Laura Ingalls Wilder At 150: Why Her Books Didn’t Tell Her Whole Story

Laura Ingalls Wilder, the famous writer who penned the Little House on the Prairie book series, who was born 150 years ago today, on Feb. 7, 1867. In honor of the 150th anniversary of Wilder’s birth, fan events and celebrations are taking place at museums and other sites along the Laura Ingalls Wilder Historic Highway, which runs from Wisconsin to South Dakota, according to the Washington Post.


Also, fans are reminiscing about Laura Ingalls Wilder’s eight novels, which started with Little House in the Big Woods in 1932 and ended with These Happy Golden Years in 1943. A ninth book, The First Four Years, was published posthumously in 1971, a few years after Wilder’s death.

Laura Ingalls Wilder was always adamant that the books about her pioneer childhood were autobiographical, once telling a reader they were all “literally true, names, dates, places, every anecdote and much of the conversation are historically and actually true.”

Indeed, readers met Laura’s Ma and her Minnesota farmer Pa, her sisters Mary and Carrie, as well as her future husband Almanzo Wilder, whom she married at age 18. However, within a decade after the final book in the series was published, avid readers noted some inaccurate details in the stories, and it was later found out that Laura and her daughter, writer and editor Rose Wilder Lane, collaborated to make a fictionalized account of her life for the series.


While some of the stories may be based on Laura Ingalls Wilder’s embellished memories, there’s no doubt that the Little House collection is one of the most beloved childhood book series of all time. More than 60 million copies of Wilder’s books have been sold all over the world, and in 1974 the classic books spawned the long-running TV series, Little House on the Prairie. The NBC family drama ended its nine-season run in 1984.

In addition to a star-studded cast that included Michael Landon and child star Melissa Gilbert, who played young Laura Ingalls, the show featured an impressive array of guest stars, including Johnny Cash, Lou Gossett Jr. and future Real Housewives of Beverly Hills star Kim Richards.

[Image by NBC Television/Courtesy of Getty Images]

Of course, translating Laura Ingalls Wilder’s stories to the small screen wasn’t always easy. In an interview with Access Atlanta, former Little House star Melissa Sue Anderson (Mary Ingalls on the show) said the show’s 1870s setting made it difficult to keep her character interesting, especially after she went blind.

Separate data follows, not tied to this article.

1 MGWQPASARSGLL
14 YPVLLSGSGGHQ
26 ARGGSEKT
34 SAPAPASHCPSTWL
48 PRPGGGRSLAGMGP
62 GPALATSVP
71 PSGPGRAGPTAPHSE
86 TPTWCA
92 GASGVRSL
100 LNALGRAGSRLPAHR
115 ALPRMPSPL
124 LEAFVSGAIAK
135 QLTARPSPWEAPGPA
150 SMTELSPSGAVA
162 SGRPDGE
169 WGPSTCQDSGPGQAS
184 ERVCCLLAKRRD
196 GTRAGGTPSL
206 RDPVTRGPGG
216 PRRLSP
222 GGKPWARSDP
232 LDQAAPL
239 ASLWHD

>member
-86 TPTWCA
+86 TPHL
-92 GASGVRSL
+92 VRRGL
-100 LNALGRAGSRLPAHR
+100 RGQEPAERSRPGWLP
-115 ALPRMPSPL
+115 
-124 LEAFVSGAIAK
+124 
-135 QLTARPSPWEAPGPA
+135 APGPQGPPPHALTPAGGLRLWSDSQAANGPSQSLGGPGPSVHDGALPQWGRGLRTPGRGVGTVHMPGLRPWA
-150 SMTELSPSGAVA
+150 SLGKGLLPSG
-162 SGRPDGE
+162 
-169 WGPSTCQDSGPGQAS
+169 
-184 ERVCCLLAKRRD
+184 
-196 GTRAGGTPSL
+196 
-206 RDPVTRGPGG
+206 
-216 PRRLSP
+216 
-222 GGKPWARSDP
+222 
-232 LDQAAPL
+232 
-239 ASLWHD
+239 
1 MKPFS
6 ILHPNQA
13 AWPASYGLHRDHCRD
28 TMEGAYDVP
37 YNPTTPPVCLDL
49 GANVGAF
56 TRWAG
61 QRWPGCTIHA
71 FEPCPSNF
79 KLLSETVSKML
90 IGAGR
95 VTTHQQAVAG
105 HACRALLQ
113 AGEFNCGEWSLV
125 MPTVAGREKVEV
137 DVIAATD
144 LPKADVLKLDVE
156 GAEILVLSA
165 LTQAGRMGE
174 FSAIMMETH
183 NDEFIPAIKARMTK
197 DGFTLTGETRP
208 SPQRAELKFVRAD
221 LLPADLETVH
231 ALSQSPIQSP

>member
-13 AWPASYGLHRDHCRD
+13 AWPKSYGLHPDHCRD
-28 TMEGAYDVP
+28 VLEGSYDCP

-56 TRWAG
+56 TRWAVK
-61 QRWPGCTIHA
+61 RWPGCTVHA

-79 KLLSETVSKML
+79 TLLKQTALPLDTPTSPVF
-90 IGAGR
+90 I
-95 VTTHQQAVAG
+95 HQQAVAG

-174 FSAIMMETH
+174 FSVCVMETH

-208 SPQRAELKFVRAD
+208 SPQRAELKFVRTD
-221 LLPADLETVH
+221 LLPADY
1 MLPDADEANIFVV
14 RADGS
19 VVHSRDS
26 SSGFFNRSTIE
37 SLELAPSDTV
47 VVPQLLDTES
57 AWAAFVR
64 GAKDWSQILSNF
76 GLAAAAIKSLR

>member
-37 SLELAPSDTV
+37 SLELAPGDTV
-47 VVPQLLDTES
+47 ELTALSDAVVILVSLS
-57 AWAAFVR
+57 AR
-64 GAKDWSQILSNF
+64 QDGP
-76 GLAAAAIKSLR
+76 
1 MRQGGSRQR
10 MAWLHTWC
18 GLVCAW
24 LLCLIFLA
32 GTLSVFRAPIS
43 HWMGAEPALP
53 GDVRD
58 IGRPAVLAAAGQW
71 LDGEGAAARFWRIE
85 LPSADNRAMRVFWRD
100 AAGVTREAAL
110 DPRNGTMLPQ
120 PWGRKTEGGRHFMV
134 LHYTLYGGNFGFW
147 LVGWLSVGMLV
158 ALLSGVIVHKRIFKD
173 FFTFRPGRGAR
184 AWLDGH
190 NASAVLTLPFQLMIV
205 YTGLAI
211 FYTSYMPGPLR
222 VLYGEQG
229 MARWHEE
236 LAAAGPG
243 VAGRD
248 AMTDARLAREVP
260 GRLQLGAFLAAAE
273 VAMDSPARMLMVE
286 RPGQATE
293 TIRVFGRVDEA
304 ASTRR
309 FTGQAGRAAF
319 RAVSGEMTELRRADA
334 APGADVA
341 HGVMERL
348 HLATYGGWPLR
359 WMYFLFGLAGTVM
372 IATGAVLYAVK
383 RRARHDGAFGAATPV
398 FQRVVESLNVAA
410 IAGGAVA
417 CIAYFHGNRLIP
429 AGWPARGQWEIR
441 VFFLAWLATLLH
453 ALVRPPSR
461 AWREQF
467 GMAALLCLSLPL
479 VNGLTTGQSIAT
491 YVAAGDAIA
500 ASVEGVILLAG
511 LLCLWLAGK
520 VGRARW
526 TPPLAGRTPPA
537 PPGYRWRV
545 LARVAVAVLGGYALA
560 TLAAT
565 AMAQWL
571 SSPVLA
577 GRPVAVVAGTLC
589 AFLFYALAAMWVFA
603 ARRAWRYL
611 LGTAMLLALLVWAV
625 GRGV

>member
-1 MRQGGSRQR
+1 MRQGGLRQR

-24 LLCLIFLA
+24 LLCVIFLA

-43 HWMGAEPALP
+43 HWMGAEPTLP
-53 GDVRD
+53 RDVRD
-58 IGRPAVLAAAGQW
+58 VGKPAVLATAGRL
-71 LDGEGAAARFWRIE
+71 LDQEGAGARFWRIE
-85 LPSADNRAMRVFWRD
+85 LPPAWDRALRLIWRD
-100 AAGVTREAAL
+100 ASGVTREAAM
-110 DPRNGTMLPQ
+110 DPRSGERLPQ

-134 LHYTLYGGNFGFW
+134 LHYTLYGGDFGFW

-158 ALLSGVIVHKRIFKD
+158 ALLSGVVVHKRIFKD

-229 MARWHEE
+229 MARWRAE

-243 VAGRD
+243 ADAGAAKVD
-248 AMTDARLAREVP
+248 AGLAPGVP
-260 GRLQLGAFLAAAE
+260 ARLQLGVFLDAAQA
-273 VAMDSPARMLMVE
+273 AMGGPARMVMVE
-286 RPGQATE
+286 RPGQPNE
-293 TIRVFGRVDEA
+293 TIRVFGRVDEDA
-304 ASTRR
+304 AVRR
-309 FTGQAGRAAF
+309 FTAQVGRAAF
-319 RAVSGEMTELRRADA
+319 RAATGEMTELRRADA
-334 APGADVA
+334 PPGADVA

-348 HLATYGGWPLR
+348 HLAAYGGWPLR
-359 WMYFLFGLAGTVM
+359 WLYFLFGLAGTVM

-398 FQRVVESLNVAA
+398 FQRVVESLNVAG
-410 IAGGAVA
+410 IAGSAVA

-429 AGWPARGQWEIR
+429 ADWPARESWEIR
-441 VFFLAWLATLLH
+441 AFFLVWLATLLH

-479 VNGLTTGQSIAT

“It wasn’t just the blind issue but also the period of the show,” Anderson said. “It was very limiting what you could or couldn’t do. I used to say I was blind and boring. Either I was just there not doing much or going through some tragedy. I couldn’t take it anymore.”

As for Melissa Gilbert, she loved playing Laura Ingalls Wilder. In a Q &A on her website, Gilbert said her favorite episode of the series was the two-part season 1 episode, “The Lord is my Shepherd,” because it “really showed just what my relationship with Michael Landon was all about.” The two-parter told the story of the death of Ingalls’ baby brother, Charles Jr., a family tragedy the author never wrote about in her fiction books.

For those who want to know more about the real Laura Ingalls Wilder, a memoir, Pioneer Girl: The Annotated Autobiography, was published in 2014, the same year the TV show based on Wilder’s life celebrated its 40th anniversary. Wilder began working on the memoir manuscript in 1930, and decades later the autobiography offered a much more realistic look at the hardships she suffered as a young girl.

“I think one of the things that comes through very clearly is that the real Ingalls family struggled financially even more than the fictional family did,” editor Pamela Smith Hill told USA Today. “So Laura Ingalls Wilder is much more candid about the family’s financial difficulties and hardships. That comes through very, very clearly in Pioneer Girl.”

The book contains stories omitted from Laura Ingalls Wilder’s novels, including violent stories that the author herself felt would be inappropriate for children.

[Featured Image Wikimedia Commons | Public Domain]